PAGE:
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Master Syllabus

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Administrative Unit: Psychology and Sociology
Course Prefix and Number: PSYC 381
Course Title: History and Systems of Psychology
Number of:
Credit Hours 3
Lecture Hours 3
Lab Hours 0
Catalog Description:

Overview of the historical antecedents and major theoretical and historical systems within psychology. Students majoring in Psychology must earn a grade of C or higher. Prerequisites: PSYC 101, PSYC 175, and sophomore standing.

Prerequisite(s) / Corequisite(s):

Prerequisites: PSYC 101, PSYC 175, and sophomore standing.

Course Rotation for Day Program:

Offered Fall

Text(s): Most current editions of the following:

An Introduction to the History of Psychology
By Hergenhahn, B. R. (Brooks/Cole)
Course Learning Outcomes
  1. Identify and describe the key contributions of individuals in the history of psychology (e.g. Aristotle).
  2. Recognize how historical trends and events impact the development of psychology over time and continue into present day.
  3. Identify and describe the major schools of psychology (e.g. Behaviorism).
  4. Produce a paper in APA format and style which provides defendable evidence to support a clear topic related to the history of psychology.
Major Topics/Skills to be Covered:
  • Psychology as a science
  • Greek philosophers
  • Psychology in the Renaissance
  • Empiricism, sensationalism, and positivism
  • Rationalism
  • Romanticism and existentialism
  • Early experimental psychology
  • Structuralism
  • Darwin's impact on psychology
  • Functionalism
  • Behaviorism
  • Neobehaviorism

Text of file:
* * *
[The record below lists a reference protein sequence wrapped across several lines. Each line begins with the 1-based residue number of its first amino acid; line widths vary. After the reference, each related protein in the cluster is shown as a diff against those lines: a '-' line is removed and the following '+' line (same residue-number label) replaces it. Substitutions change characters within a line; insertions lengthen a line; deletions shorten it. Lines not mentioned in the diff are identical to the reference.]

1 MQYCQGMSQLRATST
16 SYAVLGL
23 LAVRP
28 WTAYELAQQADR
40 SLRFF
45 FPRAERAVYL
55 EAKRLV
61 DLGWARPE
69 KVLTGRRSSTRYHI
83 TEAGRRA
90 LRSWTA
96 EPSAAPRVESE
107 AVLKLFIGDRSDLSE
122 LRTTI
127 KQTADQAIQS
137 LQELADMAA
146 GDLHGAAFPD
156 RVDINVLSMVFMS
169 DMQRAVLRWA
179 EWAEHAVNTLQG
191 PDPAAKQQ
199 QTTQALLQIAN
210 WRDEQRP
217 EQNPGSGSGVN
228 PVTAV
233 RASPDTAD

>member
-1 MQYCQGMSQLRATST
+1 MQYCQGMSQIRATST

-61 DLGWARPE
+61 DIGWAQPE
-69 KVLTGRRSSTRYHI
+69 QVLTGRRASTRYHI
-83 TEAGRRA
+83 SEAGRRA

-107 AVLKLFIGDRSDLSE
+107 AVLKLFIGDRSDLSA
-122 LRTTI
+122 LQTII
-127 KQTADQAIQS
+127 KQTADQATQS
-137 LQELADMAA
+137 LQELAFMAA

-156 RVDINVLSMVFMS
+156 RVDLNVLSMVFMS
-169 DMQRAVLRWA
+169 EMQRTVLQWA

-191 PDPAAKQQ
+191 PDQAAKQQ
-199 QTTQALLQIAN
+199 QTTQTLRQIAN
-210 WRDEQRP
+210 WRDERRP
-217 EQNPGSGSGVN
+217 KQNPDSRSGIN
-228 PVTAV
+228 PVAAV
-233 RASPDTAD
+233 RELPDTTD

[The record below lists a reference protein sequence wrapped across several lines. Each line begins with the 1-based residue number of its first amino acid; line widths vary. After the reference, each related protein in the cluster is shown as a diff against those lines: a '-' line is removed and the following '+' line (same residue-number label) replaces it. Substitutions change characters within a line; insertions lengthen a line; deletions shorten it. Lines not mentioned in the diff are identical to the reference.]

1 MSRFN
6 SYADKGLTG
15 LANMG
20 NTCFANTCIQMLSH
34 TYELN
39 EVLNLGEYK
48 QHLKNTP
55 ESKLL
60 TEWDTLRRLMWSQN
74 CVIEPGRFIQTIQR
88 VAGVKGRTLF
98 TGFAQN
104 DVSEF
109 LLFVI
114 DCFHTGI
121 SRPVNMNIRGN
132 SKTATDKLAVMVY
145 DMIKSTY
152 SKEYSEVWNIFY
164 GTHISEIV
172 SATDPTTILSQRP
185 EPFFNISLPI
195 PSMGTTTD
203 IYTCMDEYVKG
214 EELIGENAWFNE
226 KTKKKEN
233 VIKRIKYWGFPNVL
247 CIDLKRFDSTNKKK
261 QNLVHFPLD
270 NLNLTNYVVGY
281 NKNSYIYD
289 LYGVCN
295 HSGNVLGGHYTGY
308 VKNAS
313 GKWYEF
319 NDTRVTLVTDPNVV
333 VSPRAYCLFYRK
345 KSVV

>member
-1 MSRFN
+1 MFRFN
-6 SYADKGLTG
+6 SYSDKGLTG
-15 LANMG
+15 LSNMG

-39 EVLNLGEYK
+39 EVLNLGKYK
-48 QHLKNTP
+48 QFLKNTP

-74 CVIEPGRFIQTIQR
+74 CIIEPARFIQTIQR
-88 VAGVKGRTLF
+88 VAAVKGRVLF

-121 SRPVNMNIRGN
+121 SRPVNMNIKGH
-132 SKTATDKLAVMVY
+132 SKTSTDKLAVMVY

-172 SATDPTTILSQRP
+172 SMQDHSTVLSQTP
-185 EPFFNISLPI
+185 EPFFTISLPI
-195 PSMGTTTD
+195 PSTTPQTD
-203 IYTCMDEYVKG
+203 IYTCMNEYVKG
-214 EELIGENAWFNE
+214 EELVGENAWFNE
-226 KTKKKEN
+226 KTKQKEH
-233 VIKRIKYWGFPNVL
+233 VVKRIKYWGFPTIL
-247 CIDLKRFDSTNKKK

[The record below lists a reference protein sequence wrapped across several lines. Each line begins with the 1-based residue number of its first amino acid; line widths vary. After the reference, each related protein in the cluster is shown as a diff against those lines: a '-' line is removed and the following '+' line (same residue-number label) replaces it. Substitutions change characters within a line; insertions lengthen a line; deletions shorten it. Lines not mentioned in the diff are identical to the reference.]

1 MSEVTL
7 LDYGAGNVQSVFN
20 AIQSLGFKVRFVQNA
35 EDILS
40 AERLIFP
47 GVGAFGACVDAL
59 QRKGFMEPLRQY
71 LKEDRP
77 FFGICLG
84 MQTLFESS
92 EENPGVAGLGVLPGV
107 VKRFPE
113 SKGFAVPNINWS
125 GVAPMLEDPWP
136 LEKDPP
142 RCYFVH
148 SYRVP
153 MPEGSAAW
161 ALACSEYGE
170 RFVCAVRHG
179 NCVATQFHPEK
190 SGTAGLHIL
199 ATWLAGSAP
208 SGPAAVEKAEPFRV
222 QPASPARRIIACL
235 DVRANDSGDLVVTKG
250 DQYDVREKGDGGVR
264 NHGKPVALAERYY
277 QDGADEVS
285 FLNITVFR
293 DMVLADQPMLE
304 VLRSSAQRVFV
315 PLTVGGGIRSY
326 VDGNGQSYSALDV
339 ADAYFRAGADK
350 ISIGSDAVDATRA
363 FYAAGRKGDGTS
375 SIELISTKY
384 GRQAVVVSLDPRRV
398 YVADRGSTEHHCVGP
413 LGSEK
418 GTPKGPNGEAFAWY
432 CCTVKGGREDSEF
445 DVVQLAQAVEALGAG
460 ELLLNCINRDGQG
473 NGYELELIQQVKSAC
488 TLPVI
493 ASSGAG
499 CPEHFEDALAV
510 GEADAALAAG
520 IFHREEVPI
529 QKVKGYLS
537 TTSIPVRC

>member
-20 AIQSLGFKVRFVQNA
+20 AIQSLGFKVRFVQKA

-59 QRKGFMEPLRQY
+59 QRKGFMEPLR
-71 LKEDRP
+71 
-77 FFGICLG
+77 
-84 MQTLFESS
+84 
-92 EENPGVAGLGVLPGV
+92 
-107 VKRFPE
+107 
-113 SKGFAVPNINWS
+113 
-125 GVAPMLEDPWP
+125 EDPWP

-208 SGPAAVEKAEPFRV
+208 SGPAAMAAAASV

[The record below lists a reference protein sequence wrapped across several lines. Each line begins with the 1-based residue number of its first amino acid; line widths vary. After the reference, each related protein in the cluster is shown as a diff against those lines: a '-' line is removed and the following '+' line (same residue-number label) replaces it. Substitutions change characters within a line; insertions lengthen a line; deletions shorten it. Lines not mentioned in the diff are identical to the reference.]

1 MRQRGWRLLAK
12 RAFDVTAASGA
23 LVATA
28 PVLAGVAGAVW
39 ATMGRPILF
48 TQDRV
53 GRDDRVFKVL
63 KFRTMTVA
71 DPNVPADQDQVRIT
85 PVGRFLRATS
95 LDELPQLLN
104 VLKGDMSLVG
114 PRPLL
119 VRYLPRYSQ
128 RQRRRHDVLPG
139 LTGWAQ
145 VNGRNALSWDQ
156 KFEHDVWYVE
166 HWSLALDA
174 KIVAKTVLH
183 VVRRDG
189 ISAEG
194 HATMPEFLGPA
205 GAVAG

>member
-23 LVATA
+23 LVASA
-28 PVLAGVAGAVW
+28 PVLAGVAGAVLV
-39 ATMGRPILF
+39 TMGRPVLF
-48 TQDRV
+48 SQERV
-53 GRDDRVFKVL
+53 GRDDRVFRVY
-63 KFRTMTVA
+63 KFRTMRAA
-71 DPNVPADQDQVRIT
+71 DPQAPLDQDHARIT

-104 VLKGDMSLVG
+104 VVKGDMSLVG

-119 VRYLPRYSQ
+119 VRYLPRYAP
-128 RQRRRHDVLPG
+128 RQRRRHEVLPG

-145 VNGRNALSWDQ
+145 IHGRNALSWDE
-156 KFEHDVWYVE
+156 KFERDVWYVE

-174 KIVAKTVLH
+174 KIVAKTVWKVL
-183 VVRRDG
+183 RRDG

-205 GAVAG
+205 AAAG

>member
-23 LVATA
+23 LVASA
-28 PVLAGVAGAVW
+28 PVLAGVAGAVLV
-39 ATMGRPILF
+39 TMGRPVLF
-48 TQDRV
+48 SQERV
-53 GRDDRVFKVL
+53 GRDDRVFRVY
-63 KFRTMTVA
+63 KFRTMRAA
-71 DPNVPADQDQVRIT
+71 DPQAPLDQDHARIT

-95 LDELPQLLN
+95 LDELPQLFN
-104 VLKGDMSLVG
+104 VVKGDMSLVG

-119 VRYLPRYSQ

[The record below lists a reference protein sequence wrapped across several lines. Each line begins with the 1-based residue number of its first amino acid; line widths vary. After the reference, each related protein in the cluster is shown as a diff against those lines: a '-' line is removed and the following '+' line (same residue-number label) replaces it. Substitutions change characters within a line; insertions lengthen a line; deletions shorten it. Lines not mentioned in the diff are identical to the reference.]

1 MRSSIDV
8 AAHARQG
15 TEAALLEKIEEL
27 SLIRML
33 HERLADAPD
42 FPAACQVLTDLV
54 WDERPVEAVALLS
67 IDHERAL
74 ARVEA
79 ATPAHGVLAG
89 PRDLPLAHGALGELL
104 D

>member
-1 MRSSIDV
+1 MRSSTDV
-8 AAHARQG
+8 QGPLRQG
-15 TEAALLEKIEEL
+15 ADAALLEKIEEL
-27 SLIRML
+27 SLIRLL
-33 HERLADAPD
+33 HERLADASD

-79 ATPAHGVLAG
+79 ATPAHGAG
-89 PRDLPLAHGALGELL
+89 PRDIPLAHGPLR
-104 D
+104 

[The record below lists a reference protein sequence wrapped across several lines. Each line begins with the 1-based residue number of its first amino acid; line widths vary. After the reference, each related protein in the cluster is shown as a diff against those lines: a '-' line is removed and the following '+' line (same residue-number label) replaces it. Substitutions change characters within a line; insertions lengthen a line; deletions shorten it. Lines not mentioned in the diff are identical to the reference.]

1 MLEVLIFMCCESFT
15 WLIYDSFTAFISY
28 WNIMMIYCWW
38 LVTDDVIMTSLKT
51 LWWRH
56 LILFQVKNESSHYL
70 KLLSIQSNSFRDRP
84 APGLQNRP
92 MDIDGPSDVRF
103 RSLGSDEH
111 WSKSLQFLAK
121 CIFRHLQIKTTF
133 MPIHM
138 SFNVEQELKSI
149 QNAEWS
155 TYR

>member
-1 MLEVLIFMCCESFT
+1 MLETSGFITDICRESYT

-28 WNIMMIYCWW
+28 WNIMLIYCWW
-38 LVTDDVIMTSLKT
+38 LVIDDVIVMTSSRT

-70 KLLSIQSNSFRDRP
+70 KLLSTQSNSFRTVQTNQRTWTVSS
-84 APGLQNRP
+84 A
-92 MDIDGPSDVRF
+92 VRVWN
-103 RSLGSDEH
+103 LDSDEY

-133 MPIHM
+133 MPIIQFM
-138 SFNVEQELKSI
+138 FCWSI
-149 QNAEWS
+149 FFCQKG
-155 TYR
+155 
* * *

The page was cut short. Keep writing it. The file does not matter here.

• Gestalt psychology
  • History of the treatment, attitudes, and diagnosing of mental disorders
  • Psychoanalytic psychology
  • Humanistic psychology
  • Cognitive psychology
  • Neuroscience
  • Contemporary psychology
  • The future of psychology

Recommended maximum class size for this course: 25

Library Resources:

Online databases are available at the Columbia College Stafford Library.  You may access them using your CougarTrack login and password when prompted.

Prepared by: Graham Higgs Date: November 29, 2016
NOTE: The intention of this master course syllabus is to provide an outline of the contents of this course, as specified by the faculty of Columbia College, regardless of who teaches the course, when it is taught, or where it is taught. Faculty members teaching this course for Columbia College are expected to facilitate learning pursuant to the course learning outcomes and cover the subjects listed in the Major Topics/Skills to be Covered section. However, instructors are also encouraged to cover additional topics of interest so long as those topics are relevant to the course's subject. The master syllabus is, therefore, prescriptive in nature but also allows for a diversity of individual approaches to course material.

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